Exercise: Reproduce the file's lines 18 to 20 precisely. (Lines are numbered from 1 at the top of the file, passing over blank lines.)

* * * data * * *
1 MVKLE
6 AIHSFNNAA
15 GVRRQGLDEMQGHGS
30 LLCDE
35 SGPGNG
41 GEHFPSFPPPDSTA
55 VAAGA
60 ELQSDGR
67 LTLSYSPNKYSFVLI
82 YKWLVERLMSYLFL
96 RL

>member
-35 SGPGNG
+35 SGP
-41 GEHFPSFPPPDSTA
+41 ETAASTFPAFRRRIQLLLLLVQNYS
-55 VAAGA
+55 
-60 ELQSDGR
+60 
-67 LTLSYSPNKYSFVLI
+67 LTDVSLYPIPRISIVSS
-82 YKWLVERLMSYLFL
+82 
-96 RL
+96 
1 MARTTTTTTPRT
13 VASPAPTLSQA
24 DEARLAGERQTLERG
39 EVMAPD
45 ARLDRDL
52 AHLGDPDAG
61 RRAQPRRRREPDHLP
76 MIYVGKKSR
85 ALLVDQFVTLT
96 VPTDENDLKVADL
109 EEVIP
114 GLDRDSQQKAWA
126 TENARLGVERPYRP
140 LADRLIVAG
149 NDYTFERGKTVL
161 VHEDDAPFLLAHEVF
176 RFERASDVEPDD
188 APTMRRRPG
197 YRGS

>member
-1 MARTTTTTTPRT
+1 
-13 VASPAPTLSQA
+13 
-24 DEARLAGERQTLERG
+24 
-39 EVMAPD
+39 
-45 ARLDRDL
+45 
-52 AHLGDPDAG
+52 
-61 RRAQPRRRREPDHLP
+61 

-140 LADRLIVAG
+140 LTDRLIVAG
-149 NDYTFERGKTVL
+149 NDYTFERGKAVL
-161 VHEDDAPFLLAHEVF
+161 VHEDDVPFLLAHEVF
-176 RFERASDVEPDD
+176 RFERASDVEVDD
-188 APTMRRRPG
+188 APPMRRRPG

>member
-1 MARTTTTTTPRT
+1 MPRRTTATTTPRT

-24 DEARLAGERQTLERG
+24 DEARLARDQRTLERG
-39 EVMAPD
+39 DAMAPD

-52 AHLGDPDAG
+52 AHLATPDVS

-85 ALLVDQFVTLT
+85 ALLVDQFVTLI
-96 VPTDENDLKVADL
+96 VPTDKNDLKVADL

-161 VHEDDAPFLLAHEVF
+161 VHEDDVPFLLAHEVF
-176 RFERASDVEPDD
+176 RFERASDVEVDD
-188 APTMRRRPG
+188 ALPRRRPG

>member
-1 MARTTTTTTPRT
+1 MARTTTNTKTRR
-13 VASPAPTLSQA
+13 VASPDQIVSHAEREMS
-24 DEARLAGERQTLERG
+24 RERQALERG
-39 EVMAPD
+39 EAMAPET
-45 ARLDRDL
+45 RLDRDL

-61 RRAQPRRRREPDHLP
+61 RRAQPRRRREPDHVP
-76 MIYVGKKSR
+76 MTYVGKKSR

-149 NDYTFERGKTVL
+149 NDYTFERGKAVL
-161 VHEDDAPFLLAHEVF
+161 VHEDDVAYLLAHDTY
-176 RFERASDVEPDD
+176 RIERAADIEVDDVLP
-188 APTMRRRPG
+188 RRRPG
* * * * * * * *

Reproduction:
+55 
-60 ELQSDGR
+60 